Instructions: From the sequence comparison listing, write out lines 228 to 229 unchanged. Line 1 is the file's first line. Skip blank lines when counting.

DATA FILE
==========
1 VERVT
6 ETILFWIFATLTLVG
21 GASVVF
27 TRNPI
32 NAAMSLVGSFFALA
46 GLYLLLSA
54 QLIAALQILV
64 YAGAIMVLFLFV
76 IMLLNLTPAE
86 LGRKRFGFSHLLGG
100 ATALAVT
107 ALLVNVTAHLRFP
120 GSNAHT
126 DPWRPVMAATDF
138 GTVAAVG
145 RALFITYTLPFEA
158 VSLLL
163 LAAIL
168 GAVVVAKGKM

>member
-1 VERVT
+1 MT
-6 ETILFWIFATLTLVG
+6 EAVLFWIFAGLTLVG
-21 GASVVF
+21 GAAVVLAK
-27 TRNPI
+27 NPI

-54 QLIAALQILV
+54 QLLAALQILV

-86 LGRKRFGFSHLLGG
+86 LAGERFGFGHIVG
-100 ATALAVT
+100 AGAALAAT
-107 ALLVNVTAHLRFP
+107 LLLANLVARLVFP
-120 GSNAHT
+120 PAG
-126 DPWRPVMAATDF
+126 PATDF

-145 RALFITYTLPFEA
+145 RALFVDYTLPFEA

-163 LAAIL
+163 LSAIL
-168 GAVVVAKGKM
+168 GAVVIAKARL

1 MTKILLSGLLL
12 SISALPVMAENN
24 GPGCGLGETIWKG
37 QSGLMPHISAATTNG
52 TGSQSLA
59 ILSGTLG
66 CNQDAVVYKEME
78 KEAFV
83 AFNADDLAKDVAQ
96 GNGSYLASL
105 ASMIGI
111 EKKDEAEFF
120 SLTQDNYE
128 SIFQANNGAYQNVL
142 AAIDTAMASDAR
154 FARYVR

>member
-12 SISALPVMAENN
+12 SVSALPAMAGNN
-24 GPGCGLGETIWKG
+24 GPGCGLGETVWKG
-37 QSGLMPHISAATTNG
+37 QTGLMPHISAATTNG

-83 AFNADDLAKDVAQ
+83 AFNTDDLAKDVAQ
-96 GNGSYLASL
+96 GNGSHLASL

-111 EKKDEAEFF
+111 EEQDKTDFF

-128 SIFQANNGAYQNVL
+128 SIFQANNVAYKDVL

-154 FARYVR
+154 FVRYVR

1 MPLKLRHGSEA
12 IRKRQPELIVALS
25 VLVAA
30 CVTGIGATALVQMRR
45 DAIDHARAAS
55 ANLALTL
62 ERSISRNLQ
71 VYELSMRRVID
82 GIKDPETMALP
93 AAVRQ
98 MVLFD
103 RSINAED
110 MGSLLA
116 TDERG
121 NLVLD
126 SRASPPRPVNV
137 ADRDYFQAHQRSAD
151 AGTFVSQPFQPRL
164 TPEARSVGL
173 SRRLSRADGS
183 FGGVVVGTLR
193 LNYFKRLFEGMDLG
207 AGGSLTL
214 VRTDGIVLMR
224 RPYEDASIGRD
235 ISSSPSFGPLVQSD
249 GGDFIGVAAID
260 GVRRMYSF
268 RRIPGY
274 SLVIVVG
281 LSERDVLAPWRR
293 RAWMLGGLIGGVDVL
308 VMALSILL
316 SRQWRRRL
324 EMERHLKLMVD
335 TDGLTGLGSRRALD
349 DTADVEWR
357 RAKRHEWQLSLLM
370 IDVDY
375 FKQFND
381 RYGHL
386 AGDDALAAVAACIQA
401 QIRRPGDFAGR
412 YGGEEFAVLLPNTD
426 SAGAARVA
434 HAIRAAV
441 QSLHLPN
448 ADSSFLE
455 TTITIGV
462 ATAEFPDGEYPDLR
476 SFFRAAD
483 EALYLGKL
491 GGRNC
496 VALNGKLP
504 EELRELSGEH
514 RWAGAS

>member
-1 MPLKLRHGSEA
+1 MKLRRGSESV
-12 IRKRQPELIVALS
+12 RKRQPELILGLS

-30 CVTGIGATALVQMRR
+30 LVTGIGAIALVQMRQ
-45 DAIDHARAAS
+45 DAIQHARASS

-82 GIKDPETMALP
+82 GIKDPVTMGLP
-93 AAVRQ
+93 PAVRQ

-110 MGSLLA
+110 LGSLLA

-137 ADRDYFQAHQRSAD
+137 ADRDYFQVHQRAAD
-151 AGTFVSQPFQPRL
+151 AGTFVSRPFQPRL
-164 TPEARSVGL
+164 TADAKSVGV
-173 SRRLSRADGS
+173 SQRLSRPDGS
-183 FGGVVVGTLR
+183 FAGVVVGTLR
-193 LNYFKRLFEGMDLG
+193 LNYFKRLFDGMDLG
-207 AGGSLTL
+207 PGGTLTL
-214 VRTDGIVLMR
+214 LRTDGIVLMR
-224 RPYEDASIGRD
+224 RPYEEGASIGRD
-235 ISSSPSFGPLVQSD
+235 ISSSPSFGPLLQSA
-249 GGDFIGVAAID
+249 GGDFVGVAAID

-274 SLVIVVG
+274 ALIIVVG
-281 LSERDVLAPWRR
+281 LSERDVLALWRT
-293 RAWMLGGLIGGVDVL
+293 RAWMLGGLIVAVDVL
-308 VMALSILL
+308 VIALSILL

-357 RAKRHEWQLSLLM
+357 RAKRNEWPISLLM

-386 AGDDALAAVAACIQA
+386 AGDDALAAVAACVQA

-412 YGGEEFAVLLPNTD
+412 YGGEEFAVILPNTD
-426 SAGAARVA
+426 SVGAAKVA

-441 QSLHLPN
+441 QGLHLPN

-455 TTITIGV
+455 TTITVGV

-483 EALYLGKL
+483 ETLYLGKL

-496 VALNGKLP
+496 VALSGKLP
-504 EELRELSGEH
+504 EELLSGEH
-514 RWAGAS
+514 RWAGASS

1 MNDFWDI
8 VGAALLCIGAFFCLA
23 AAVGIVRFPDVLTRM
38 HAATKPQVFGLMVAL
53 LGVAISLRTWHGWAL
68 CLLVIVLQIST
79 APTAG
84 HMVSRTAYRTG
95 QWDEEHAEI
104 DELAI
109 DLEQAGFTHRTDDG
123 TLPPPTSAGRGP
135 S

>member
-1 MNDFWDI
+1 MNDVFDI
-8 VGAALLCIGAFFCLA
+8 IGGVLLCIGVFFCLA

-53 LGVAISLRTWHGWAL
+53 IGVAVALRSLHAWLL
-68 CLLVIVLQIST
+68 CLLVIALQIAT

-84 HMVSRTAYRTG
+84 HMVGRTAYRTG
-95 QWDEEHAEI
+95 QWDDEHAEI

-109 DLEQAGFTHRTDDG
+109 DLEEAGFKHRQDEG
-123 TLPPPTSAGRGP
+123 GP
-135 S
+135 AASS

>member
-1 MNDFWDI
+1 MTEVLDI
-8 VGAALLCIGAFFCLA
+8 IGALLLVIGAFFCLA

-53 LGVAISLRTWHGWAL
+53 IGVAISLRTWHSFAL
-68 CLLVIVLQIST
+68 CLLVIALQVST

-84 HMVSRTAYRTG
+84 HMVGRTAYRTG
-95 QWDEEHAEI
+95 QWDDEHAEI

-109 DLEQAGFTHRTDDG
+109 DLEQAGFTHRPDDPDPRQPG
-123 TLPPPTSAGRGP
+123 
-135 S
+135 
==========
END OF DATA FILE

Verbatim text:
+109 DLEEAGFKHRQDEG
-123 TLPPPTSAGRGP